Prince George 2019: Paralympians primedCanada hosts first World Para Nordic Championships 16 Feb 2019
Paralympic champions and breakout stars headline a star-studded line-up at the World Para Nordic Skiing Championships, which get underway on Saturday (16 February) in Prince George, Canada.
Men’s vision impaired
Canada’s most decorated Paralympian, Brian McKeever, will be strong favourite to win multiple golds in the men’s vision impaired. But there will be at least one race the 17-time Paralympic medallist will not win, as he will miss the opening day of cross-country competition to attend the Laureus Sports Awards.
At PyeongChang 2018, McKeever continued rewriting the record books in the sport winning three cross-country vision impaired races for a second consecutive Paralympic Games to become a 13-time champion. He became the most successful cross-country skier in Paralympic history.
Hoping to challenge McKeever’s dominance is Vitaliy Lukyanenko of Ukraine. Sweden’s Zebastian Modin is also expected to be in the hunt for the medals after winning two golds in the opening World Cup of the 2019 season in Vuokatti, Finland.
Another Laureus nominee, USA’s Oksana Masters, is targeting medals rather than titles as she returns to form after two elbow surgeries.
Germany’s Female Para Athlete Of 2018, Andrea Eskau, will vie for top spot with Masters.
The 47-year old veteran won six medals including two golds at the Winter Paralympics in South Korea in biathlon. She followed that up in the summer by winning a world title in her other sport, Para cycling.
She is hoping for another podium finish in Prince George.
“If I am able to do that, I will be really happy because I am getting older and the youngsters are really strong."
Kendall Gretsch of the USA is one of those youngsters.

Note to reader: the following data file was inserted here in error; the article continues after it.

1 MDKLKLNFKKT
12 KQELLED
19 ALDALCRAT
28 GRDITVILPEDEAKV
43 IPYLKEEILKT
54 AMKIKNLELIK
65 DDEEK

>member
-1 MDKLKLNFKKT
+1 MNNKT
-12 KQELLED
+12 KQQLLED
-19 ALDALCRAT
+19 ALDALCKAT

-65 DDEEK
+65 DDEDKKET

Gretsch won all five biathlon races on the World Cup circuit leading into Prince George to add to her stunning double gold debut in PyeongChang.
Canada’s Mark Arendz is hoping to lead the way on home snow.
Arendz won six medals at PyeongChang 2018; the most for any Canadian at a single Paralympic Games.
“We (Canada) had so much momentum in PyeongChang. It’s a great opportunity for us to keep that momentum going,” Arendz says
But fellow Paralympic champion Benjamin Daviet of France is looking to steal the show.
Daviet is coming into the Worlds on quite a roll. At the last World Cup event in Ostersund, he won the men’s cross-country long-distance and biathlon individual and sprint.
The USA’S Paralympic champion Daniel Cnossen has been practically unstoppable on the World Cup circuit in 2019. In Ostersund, he won all six men’s sitting events across cross-country and biathlon.
Cnossen had to adjust to added attention after his achievements in PyeongChang. He has been asked to speak at schools and in the community, while juggling training and graduate studies at Harvard University.
Cnossen lost his legs after stepping on an explosive device in 2009 while serving in the US military in Afghanistan.
Others expected to be in the hunt for medals in Prince George include Ukraine’s Maksym Yarovyi and Taras Rad in addition to Martin Fleig of Germany.
Women’s vision impaired
Ukraine’s Oksana Shyshkova of Ukraine is hoping for another run like she had at the last world championships in 2017 where she won six medals.
She followed that up by winning her first ever Paralympic titles, in the biathlon middle distance and cross-country mixed relay in PyeongChang.
But it is Clara Klug of Germany who leads the biathlon World Cup standings this season after finishing first in races in Vuokatti and Ostersund.
Shyshkova’s Ukrainian teammate Oleksandra Kononova of Ukraine has been practically unbeatable in biathlon this season in the standing category.
But she has two teenagers looking to stop her winning run in its tracks.
At just 17 years old, Vilde Nilsen of Norway is also expected to be in the hunt for medals. In this season’s opening World Cup in Vuokatti, she swept all three cross-country races following her surprise silver medal at PyeongChang 2018.
Canada’s Natalie Wilkie could be another fan favourite in Prince George. She is competing in her home province British Columbia.
Wilkie had quite the debut at her first Paralympics in 2018.
At 17, she was Canada’s youngest athlete. And she went home with a gold, silver and a bronze.
Canada’s Para Nordic team won 16 medals in all in PyeongChang.
That means the hometown fans could be cheering quite loudly over the next week at the first Para Nordic Worlds hosted in Canada.
Catch all the action live from Prince George on World Para Nordic Skiing’s website and Facebook page, where live results are also available.